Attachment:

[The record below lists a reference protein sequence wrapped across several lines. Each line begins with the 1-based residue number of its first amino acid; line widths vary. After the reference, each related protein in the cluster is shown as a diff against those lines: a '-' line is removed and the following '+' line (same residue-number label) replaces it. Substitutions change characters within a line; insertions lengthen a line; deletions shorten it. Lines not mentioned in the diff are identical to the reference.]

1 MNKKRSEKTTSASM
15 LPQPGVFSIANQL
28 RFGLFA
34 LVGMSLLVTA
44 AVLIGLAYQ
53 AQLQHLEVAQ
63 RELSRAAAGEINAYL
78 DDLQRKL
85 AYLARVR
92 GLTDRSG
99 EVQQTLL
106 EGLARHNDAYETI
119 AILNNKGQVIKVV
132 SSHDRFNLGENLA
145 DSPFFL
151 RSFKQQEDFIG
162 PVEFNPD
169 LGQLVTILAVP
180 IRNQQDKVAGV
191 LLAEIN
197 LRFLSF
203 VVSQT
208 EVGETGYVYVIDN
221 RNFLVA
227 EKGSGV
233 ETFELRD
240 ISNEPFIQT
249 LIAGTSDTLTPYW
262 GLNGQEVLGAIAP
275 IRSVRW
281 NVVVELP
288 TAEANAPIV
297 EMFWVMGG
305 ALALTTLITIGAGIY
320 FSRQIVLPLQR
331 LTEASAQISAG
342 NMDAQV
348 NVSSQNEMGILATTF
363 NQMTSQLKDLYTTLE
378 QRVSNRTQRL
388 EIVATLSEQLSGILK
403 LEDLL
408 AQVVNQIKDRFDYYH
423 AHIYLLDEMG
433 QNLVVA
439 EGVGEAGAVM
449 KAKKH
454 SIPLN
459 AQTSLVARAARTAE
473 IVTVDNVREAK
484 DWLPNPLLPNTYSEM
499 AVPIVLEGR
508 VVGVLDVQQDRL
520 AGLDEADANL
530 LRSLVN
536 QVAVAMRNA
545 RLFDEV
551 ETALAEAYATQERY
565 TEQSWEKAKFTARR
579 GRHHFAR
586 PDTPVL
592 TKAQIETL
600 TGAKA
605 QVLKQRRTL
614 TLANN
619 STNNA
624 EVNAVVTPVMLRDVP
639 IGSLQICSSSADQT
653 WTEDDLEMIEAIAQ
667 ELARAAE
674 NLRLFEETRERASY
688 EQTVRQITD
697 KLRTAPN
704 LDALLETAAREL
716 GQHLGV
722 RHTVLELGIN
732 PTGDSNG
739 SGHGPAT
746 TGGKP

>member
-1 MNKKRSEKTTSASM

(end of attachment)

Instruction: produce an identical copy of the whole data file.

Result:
[The record below lists a reference protein sequence wrapped across several lines. Each line begins with the 1-based residue number of its first amino acid; line widths vary. After the reference, each related protein in the cluster is shown as a diff against those lines: a '-' line is removed and the following '+' line (same residue-number label) replaces it. Substitutions change characters within a line; insertions lengthen a line; deletions shorten it. Lines not mentioned in the diff are identical to the reference.]

1 MNKKRSEKTTSASM
15 LPQPGVFSIANQL
28 RFGLFA
34 LVGMSLLVTA
44 AVLIGLAYQ
53 AQLQHLEVAQ
63 RELSRAAAGEINAYL
78 DDLQRKL
85 AYLARVR
92 GLTDRSG
99 EVQQTLL
106 EGLARHNDAYETI
119 AILNNKGQVIKVV
132 SSHDRFNLGENLA
145 DSPFFL
151 RSFKQQEDFIG
162 PVEFNPD
169 LGQLVTILAVP
180 IRNQQDKVAGV
191 LLAEIN
197 LRFLSF
203 VVSQT
208 EVGETGYVYVIDN
221 RNFLVA
227 EKGSGV
233 ETFELRD
240 ISNEPFIQT
249 LIAGTSDTLTPYW
262 GLNGQEVLGAIAP
275 IRSVRW
281 NVVVELP
288 TAEANAPIV
297 EMFWVMGG
305 ALALTTLITIGAGIY
320 FSRQIVLPLQR
331 LTEASAQISAG
342 NMDAQV
348 NVSSQNEMGILATTF
363 NQMTSQLKDLYTTLE
378 QRVSNRTQRL
388 EIVATLSEQLSGILK
403 LEDLL
408 AQVVNQIKDRFDYYH
423 AHIYLLDEMG
433 QNLVVA
439 EGVGEAGAVM
449 KAKKH
454 SIPLN
459 AQTSLVARAARTAE
473 IVTVDNVREAK
484 DWLPNPLLPNTYSEM
499 AVPIVLEGR
508 VVGVLDVQQDRL
520 AGLDEADANL
530 LRSLVN
536 QVAVAMRNA
545 RLFDEV
551 ETALAEAYATQERY
565 TEQSWEKAKFTARR
579 GRHHFAR
586 PDTPVL
592 TKAQIETL
600 TGAKA
605 QVLKQRRTL
614 TLANN
619 STNNA
624 EVNAVVTPVMLRDVP
639 IGSLQICSSSADQT
653 WTEDDLEMIEAIAQ
667 ELARAAE
674 NLRLFEETRERASY
688 EQTVRQITD
697 KLRTAPN
704 LDALLETAAREL
716 GQHLGV
722 RHTVLELGIN
732 PTGDSNG
739 SGHGPAT
746 TGGKP

>member
-1 MNKKRSEKTTSASM